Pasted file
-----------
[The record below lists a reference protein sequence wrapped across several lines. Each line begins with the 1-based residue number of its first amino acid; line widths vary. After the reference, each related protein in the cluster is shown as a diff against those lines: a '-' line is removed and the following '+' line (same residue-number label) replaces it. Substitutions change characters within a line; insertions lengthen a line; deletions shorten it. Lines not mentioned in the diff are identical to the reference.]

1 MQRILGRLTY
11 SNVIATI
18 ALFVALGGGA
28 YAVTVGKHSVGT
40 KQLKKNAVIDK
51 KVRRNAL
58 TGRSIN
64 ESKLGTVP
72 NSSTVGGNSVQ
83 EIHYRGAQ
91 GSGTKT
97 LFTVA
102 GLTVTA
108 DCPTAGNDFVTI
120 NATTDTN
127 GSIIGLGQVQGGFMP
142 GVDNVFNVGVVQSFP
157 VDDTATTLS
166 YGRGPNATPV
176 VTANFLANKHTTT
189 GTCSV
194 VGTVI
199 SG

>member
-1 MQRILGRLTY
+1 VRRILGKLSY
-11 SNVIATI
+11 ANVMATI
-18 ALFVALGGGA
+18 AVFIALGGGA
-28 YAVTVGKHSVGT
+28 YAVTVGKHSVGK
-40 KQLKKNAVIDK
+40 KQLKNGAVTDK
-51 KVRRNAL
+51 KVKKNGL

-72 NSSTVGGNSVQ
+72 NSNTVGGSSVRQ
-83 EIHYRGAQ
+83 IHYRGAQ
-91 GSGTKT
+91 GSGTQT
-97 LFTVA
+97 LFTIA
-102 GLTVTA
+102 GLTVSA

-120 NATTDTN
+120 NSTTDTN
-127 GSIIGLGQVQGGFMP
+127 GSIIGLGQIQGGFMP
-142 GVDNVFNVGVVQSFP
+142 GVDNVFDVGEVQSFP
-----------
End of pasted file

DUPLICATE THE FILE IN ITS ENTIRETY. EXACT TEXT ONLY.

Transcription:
[The record below lists a reference protein sequence wrapped across several lines. Each line begins with the 1-based residue number of its first amino acid; line widths vary. After the reference, each related protein in the cluster is shown as a diff against those lines: a '-' line is removed and the following '+' line (same residue-number label) replaces it. Substitutions change characters within a line; insertions lengthen a line; deletions shorten it. Lines not mentioned in the diff are identical to the reference.]

1 MQRILGRLTY
11 SNVIATI
18 ALFVALGGGA
28 YAVTVGKHSVGT
40 KQLKKNAVIDK
51 KVRRNAL
58 TGRSIN
64 ESKLGTVP
72 NSSTVGGNSVQ
83 EIHYRGAQ
91 GSGTKT
97 LFTVA
102 GLTVTA
108 DCPTAGNDFVTI
120 NATTDTN
127 GSIIGLGQVQGGFMP
142 GVDNVFNVGVVQSFP
157 VDDTATTLS
166 YGRGPNATPV
176 VTANFLANKHTTT
189 GTCSV
194 VGTVI
199 SG

>member
-1 MQRILGRLTY
+1 VRRILGKLSY
-11 SNVIATI
+11 ANVMATI
-18 ALFVALGGGA
+18 AVFIALGGGA
-28 YAVTVGKHSVGT
+28 YAVTVGKHSVGK
-40 KQLKKNAVIDK
+40 KQLKNGAVTDK
-51 KVRRNAL
+51 KVKKNGL

-72 NSSTVGGNSVQ
+72 NSNTVGGSSVRQ
-83 EIHYRGAQ
+83 IHYRGAQ
-91 GSGTKT
+91 GSGTQT
-97 LFTVA
+97 LFTIA
-102 GLTVTA
+102 GLTVSA

-120 NATTDTN
+120 NSTTDTN
-127 GSIIGLGQVQGGFMP
+127 GSIIGLGQIQGGFMP
-142 GVDNVFNVGVVQSFP
+142 GVDNVFDVGEVQSFP